Evidence for the cognitivebehavioural account

There is a sizeable body of research that supports this cognitive view on the maintenance of anorexia nervosa and bulimia nervosa. (7) This includes descriptive and experimental studies of the clinical characteristics of these patients and the research on dietary restraint and 'counter-regulation' (a possible analogue of binge eating).(8) However, it is the research on the effects of treatment that provides the strongest support. Thus indirect support comes from the large body of research indicating that cognitive-behaviour therapy has a major and lasting impact on bulimia nervosa (see ChapteL4.10,2). Further support comes from the finding that 'dismantling' cognitive-behaviour therapy by removing those procedures designed to produce cognitive change attenuates its effects and results in patients being markedly prone to relapse.(9) The most direct support comes from the finding that, among patients who have recovered in behavioural terms, the severity of concerns about shape and weight at the end of treatment predicts the likelihood of subsequent relapse. (!°)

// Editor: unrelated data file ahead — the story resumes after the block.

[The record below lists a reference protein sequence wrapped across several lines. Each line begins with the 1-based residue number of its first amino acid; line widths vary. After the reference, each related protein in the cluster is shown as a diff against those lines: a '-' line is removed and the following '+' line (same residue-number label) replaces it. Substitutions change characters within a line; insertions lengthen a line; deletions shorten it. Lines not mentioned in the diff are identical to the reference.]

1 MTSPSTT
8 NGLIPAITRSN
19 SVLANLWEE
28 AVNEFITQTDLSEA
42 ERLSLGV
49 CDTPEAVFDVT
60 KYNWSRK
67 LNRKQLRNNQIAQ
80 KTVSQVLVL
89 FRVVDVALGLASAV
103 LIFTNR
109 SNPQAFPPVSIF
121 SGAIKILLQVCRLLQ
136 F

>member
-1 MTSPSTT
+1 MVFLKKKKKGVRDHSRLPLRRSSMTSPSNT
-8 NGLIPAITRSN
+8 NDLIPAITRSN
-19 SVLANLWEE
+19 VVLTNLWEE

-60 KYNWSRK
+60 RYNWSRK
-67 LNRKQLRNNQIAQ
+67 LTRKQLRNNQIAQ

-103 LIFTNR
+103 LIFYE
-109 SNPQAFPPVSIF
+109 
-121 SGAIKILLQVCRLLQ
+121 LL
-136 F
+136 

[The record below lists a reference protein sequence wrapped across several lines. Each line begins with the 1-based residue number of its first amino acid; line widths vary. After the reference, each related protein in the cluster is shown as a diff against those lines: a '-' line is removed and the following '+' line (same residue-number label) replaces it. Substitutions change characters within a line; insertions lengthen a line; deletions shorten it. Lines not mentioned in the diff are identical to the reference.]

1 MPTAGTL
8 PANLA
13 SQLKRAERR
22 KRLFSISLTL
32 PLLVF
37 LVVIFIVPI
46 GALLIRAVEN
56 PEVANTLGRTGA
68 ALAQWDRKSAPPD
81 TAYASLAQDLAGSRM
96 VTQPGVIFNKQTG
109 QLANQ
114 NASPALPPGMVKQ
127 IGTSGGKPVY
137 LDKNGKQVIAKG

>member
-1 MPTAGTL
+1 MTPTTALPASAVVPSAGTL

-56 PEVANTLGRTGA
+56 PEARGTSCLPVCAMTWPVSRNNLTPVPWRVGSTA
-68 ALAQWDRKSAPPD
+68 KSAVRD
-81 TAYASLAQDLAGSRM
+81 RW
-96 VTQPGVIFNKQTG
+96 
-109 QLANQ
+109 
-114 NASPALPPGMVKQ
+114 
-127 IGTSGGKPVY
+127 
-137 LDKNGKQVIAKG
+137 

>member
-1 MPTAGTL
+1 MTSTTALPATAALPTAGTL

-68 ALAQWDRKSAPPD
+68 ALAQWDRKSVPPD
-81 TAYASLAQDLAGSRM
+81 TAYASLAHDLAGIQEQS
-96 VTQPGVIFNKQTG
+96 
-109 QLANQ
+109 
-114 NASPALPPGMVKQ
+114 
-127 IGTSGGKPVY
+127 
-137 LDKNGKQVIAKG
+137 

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Breaking Bulimia

Breaking Bulimia

We have all been there: turning to the refrigerator if feeling lonely or bored or indulging in seconds or thirds if strained. But if you suffer from bulimia, the from time to time urge to overeat is more like an obsession.

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